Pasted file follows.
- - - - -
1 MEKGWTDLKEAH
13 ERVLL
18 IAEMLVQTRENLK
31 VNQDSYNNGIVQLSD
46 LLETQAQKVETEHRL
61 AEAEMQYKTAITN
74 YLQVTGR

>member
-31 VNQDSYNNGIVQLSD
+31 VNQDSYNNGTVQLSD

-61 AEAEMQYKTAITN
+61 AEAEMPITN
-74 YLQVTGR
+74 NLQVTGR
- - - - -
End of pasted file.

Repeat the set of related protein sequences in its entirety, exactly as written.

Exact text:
1 MEKGWTDLKEAH
13 ERVLL
18 IAEMLVQTRENLK
31 VNQDSYNNGIVQLSD
46 LLETQAQKVETEHRL
61 AEAEMQYKTAITN
74 YLQVTGR

>member
-31 VNQDSYNNGIVQLSD
+31 VNQDSYNNGTVQLSD

-61 AEAEMQYKTAITN
+61 AEAEMPITN
-74 YLQVTGR
+74 NLQVTGR